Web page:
This page is designed to answer the following questions:
- 5.4a Raise any concerns directly with the individual concerned (Care Certificate, Standard 5: Work in a person-centred way)
- 5.4b Raise any concern with their supervisor/ manager (Care Certificate, Standard 5: Work in a person-centred way)
- 5.4c Raise any concerns via other channels or systems e.g. at team meetings (Care Certificate, Standard 5: Work in a person-centred way)
As a care worker, you may be responsible for actions or activities that may cause the individuals that you care for pain, distress or discomfort.
This could be when assisting them with movement, performing personal care or even something as simple as turning on the lights in a darkened room.
When doing so, you should always show care, compassion and kindness as well as being courteous and always asking for consent.
And you should always explore new ideas or better ways of doing things that may reduce discomfort (although it is advisable to run any changes past your manager before implementing them).
There may be occasions when you observe others (e.g. colleagues) performing actions that cause an individual unnecessary discomfort and distress. When this happens, you should always seek to make them aware of how their actions are affecting the individual and how they could prevent or minimise it.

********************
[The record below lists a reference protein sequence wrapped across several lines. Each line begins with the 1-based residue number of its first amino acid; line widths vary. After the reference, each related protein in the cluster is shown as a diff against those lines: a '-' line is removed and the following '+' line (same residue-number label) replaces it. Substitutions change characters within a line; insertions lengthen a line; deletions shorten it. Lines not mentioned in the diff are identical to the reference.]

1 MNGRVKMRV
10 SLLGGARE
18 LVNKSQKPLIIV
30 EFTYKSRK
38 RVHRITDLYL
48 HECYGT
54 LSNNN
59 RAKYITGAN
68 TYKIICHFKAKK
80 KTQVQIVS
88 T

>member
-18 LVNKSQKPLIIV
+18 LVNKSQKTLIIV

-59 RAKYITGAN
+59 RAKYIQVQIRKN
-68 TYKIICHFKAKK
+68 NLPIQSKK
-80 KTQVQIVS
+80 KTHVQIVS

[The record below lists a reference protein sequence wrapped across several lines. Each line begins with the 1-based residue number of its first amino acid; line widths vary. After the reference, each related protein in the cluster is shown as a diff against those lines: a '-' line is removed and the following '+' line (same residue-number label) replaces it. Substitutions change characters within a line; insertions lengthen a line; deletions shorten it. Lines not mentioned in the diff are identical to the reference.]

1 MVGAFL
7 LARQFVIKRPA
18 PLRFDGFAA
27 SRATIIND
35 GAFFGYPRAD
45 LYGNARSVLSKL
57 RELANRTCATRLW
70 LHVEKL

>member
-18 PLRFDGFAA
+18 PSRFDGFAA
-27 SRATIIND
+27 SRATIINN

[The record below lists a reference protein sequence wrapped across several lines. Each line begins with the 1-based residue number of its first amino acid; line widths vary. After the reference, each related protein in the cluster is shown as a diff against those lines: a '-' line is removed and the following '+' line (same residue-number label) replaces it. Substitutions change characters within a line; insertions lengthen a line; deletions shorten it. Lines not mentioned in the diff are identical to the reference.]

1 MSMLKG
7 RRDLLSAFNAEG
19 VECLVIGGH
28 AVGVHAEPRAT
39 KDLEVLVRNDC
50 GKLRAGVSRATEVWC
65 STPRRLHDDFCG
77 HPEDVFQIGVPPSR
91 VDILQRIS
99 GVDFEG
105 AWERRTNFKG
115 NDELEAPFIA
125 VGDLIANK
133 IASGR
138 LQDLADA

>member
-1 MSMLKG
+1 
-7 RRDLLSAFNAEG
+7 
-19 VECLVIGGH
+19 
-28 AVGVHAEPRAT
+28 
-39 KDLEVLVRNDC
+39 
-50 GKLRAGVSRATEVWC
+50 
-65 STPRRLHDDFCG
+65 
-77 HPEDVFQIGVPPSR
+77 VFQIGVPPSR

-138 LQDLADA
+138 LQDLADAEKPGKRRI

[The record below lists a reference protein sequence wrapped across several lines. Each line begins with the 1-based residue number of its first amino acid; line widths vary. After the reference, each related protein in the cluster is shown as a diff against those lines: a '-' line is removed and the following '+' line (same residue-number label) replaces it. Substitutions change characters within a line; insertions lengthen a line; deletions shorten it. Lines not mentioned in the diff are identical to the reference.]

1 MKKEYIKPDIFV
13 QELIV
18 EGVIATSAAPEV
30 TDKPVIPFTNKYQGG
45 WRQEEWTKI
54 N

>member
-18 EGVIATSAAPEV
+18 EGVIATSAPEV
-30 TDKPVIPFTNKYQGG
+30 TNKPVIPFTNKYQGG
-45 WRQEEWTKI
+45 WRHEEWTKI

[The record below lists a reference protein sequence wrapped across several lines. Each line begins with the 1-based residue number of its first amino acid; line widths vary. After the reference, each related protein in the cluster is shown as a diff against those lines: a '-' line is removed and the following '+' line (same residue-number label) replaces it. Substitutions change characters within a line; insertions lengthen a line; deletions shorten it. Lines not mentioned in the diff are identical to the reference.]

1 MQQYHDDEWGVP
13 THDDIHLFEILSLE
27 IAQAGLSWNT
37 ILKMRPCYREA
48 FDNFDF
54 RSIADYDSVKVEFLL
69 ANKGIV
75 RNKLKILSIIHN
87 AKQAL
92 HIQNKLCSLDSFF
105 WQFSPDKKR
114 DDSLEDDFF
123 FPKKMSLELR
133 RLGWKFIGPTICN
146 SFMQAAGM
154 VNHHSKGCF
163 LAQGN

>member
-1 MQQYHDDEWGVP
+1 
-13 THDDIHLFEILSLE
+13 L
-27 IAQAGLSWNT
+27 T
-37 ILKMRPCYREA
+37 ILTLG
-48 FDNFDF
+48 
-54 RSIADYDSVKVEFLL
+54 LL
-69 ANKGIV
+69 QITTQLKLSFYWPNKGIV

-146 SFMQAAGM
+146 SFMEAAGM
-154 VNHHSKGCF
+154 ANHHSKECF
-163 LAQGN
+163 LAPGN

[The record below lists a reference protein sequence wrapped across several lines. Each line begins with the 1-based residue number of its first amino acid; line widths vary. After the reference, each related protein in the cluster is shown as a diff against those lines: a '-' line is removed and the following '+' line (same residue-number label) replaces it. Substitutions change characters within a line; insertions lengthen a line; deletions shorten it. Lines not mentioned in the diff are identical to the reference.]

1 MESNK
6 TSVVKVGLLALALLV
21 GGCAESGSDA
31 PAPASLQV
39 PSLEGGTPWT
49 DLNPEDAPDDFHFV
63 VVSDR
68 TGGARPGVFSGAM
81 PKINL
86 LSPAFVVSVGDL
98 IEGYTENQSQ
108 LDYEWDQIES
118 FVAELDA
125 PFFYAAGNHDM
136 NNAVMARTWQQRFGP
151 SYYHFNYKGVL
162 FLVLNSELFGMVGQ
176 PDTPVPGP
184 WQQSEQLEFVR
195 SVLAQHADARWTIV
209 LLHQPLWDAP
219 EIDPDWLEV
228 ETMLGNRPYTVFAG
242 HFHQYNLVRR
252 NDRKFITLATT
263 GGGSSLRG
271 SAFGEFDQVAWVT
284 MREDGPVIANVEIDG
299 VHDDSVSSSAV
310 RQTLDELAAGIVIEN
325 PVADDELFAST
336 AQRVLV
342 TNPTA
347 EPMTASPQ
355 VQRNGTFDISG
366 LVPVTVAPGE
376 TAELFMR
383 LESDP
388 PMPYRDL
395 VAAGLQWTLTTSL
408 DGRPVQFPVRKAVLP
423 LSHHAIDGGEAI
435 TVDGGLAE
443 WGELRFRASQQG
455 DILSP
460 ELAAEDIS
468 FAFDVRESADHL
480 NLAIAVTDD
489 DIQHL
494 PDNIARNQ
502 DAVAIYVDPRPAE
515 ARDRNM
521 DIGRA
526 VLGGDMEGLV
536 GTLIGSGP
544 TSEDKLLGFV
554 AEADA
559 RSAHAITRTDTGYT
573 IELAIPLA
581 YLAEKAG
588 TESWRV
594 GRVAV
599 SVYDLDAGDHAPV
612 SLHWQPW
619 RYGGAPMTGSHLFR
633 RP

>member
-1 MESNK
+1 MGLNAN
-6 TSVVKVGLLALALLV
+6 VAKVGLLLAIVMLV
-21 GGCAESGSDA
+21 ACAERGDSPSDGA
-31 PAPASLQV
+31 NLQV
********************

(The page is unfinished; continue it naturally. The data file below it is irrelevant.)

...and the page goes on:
The most obvious way to do this is by speaking to them and suggesting an alternative method, or even showing them.
In some cases, it may be more appropriate to report your concerns to your manager or supervisor. This could be if you have already approached a colleague about how their actions are causing an individual discomfort but they have failed to change their practice. Or (as mentioned above) you want to make suggestions about how discomfort and distress for a particular individual could be reduced.
Sometimes a better good forum for raising concerns can be team meetings where everyone can put forward their ideas about how to resolve them and agree on a solution. This is especially true if it is organisational restrictions, procedure or policy that are causing the discomfort. For example, an individual may get frightened if they are being woken at 6am by a carer and something as simple as changing their visit to 6:30am when they are already awake can make a massive difference to their well-being.